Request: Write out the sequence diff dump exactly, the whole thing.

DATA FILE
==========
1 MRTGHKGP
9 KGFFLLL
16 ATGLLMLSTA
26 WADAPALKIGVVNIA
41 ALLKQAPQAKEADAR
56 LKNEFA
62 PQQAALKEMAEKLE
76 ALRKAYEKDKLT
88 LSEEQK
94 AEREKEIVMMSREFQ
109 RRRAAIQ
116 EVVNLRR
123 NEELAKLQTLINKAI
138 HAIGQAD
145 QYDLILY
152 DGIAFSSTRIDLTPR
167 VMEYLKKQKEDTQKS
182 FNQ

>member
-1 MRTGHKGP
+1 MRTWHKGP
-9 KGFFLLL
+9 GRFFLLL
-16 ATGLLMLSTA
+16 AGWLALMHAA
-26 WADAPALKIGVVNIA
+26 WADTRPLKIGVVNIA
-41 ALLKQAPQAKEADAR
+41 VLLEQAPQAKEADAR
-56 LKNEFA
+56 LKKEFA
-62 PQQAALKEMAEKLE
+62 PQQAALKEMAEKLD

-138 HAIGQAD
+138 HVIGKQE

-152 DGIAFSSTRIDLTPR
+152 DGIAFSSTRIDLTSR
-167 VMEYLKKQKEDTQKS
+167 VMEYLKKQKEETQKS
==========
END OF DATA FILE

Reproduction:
1 MRTGHKGP
9 KGFFLLL
16 ATGLLMLSTA
26 WADAPALKIGVVNIA
41 ALLKQAPQAKEADAR
56 LKNEFA
62 PQQAALKEMAEKLE
76 ALRKAYEKDKLT
88 LSEEQK
94 AEREKEIVMMSREFQ
109 RRRAAIQ
116 EVVNLRR
123 NEELAKLQTLINKAI
138 HAIGQAD
145 QYDLILY
152 DGIAFSSTRIDLTPR
167 VMEYLKKQKEDTQKS
182 FNQ

>member
-1 MRTGHKGP
+1 MRTWHKGP
-9 KGFFLLL
+9 GRFFLLL
-16 ATGLLMLSTA
+16 AGWLALMHAA
-26 WADAPALKIGVVNIA
+26 WADTRPLKIGVVNIA
-41 ALLKQAPQAKEADAR
+41 VLLEQAPQAKEADAR
-56 LKNEFA
+56 LKKEFA
-62 PQQAALKEMAEKLE
+62 PQQAALKEMAEKLD

-138 HAIGQAD
+138 HVIGKQE

-152 DGIAFSSTRIDLTPR
+152 DGIAFSSTRIDLTSR
-167 VMEYLKKQKEDTQKS
+167 VMEYLKKQKEETQKS